The potential economic impacts of implementing such a policy measure are also significant. Cooper’s study points to a potential “doom loop” in the wake of implementation, wherein local businesses are put at risk, deliveries to rural communities may falter, and job losses may occur.[11] All of this would lead to an even greater risk to the Newfoundland and Labrador economy, putting those in lower income communities directly in harms way.

Conclusions

Such a policy tool will have negative unintended consequences on the most vulnerable in the province. There is no evidence that such a policy measure will improve health outcomes for a population that is already consuming less calories from refreshment beverages daily. As the economy recovers after the COVID-19 pandemic, a new tax is an additional burden on businesses and individuals.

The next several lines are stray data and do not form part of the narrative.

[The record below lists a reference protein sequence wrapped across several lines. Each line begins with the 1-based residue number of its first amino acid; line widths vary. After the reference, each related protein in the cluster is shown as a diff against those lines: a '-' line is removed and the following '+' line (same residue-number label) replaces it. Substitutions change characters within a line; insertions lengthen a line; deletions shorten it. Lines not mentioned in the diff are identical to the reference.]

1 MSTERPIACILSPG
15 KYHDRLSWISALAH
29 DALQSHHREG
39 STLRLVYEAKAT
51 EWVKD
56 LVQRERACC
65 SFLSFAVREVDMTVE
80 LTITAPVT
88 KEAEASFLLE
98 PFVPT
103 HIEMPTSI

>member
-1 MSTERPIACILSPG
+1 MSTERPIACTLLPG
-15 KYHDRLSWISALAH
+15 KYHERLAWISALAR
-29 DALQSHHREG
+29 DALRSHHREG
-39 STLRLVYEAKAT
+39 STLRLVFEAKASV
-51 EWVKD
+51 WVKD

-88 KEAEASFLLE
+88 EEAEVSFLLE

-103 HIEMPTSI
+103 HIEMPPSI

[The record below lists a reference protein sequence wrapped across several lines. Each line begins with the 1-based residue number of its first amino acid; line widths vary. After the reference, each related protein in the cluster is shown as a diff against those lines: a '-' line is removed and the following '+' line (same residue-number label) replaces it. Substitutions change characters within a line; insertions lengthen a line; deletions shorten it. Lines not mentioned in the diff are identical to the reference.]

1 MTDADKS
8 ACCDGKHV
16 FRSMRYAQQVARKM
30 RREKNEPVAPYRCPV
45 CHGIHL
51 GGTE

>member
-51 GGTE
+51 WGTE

[1]See e.g., NIH, “About NIH Obesity Research,” available athttp://www.obesityresearch.nih.gov/about/  (last accessed January 7, 2019)(“The high prevalence of obesity likely results from a multitude of factors: inherent genetic and other biological traits that differ among individuals, environmental and socioeconomic factors, and behavioral factors--which may have both genetic and environmental influences.”); WHO, “Draft Final Report of the Commission on Ending Childhood Obesity,” at 9 (2015), available athttp://www.who.int/end-childhood-obesity/commission-ending-childhood-obesity-draft-final-report-en.pdf  (last accessed January 8, 2019)(“Obesity arises from a combination of exposure of the child to an unhealthy lifestyle (the so-called obesogenic environment) and inadequate behavioral and biological responses to the obesogenic environment, which vary among individuals and which are strongly influenced by developmental or life course factors.”); WHO, “Global Action Plan for the Prevention and Control of Noncommunicable Diseases, 2013-2020” (2013), available athttp://apps.who.int/iris/bitstream/10665/94384/1/9789241506236_eng.pdf?ua=1  (last accessed January 8, 2019); WHO, “Global Strategy on Diet, Physical Activity and Health” (2004), available athttp://www.who.int/dietphysicalactivity/strategy/eb11344/strategy_english_web.pdf  (last accessed January 8, 2019).